For most of the last 45 years, the UK was the object of envy from its EU member state colleagues. Many felt that the UK had been able to influence EU institutions, policies and activities far more intelligently than any other member state. It was a widespread view, shared privately by many European politicians and diplomats, and particularly by France, that the UK “fought its corner” the best of all.
The late 1980s were perhaps the sunlit uplands of the UK’s EU membership. This rich period of political success has nearly been forgotten since it pre-dates social media. Commissioner Lord Cockfield was developing the Single Market, strongly supported by Mrs Thatcher. The UK rebate was generating far more than it ever expected in reimbursements. Englishman David Williamson was secretary-general of the European Commission. English Conservative Lord Plumb (for whom I was privileged to work) was the President of the European Parliament, and much improved the effectiveness and standing of the institution. Britain’s trade with the rest of Europe was rocketing, as was its economy, bolstered by a strong and liberal trade regime. Free movement for Britons was a win-win. A robust, practical and positive albeit somewhat pugilistic British approach to the EU was accepted by most observers as mainstream, par for the course.
A key speech by Margaret Thatcher, as President of the European Council to the European Parliament in December 1986, pronounced the UK’s confidence in a European future:
“As individual countries we have the talent, we have the skills, we have the resourcefulness. What we need are strengths which we can only find together. ..We must have the full benefit of a single large market. We must face together the problems which we can only tackle effectively together… Our citizens should be able to travel around Europe as cheaply as American citizens can travel around the United States.”
A febrile Euro-federalism, nowadays forgotten and neglected, but the artificial bug-bear of the ignorant right, had been halted in its tracks by the success of the UK-inspired Single Market. None of this was properly understood throughout the 1990s by a Conservative right-wing pinstripe faction unable or unwilling to see that the EU’s economic and monetary policy was following an agenda hugely favourable – and profitable – to the UK.
The last 25 years have seen the Mrs Thatcher’s commitment to a stronger Europe undermined and impeded, not least by the UK media and its proprietors. There are too many instances to mention, but the impact on longer term British foreign policy strategy was catastrophic. For example, new EU member states, fearful of the overblown Franco-German understanding, were openly disappointed that the UK did not think to welcome them to propose assistance, cooperation, and alliance.
From 1997, the UK’s European policy, already injured by friendly fire, began to falter as Tony Blair and then Gordon Brown preferred transatlantic policy and relations and so missed many opportunities to assume European political thought leadership. Labour, despite its proud internationalist and communitarian traditions, failed to understand the importance of helping to strengthen a European solidarity that was still shaky, rather than refurnishing a special relationship that was a one-sided mirage. Perhaps Labour’s notorious vox pop focus groups caught the Euroscepticism of the country and the party saw it as something to fear more than to fight. But it was the Conservative election victory of 2010 that marked the beginning of the steep and abrupt descent in British understanding of the benefits of EU membership.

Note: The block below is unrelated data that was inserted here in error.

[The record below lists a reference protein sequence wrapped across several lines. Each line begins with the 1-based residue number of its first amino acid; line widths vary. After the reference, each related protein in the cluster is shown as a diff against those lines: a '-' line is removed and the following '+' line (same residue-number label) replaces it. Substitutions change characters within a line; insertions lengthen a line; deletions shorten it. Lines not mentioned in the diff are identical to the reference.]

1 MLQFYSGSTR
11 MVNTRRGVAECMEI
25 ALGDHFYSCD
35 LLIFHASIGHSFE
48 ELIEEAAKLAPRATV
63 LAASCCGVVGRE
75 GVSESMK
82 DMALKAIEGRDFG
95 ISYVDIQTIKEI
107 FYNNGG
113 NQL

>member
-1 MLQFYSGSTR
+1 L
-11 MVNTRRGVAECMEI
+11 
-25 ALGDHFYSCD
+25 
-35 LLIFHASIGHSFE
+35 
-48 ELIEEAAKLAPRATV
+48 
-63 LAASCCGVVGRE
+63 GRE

Prime Minister Cameron (now UK Foreign Secretary and still unabashed) displayed his political cowardice in appeasing rather than fighting the pinstripe faction in the party. Under the illusion that a referendum could resolve the matter once and for all (and quite possibly forgetting that there had already been a UK referendum about whether to stay in the EU) Cameron must have thought that he had played the trump card to lance the boil of Euro-scepticism (aka racism).
Instead, he rescued it from the irrelevance into which it had fallen and made it the biggest issue of concern in British politics when ten years previously it wasn’t even in the top twenty. Cameron sacrificed the country to resolve a 150 year-old Tory party problem, thus emasculating Parliamentary sovereignty, once cited as the most important reason to be against the EEC.
The 1975 referendum confirming that a large majority wanted to stay in the EU might have been as damaging as that of 2016, but the result fortunately replicated the majority in the UK Parliament, so no conflict with the recognised sovereign power arose.
Teresa May’s incompetence in her interpretation of the tactics that Britain should follow in the negotiations subsequent to the referendum result was no less damaging. Johnson belongs in a different category, but hisculpability stemmed more from his malice than his mismanagement.
As other European nations know far better than the UK, it takes much patience, restraint and tolerance over a long time to build a civilised society. But it can take just a few short months of national arrogance, corruption, selfishness and personal greed to turn ignorance into casual cruelty, and scepticism into prejudice, deceit and hatred.
The UK has gone from EU leaders to losers in less than twelve years. Can there be anything in history to compare with this extraordinary decision to abase, humiliate, soil and destroy ourselves in front of a shocked audience of friends, relations, colleagues and well wishers?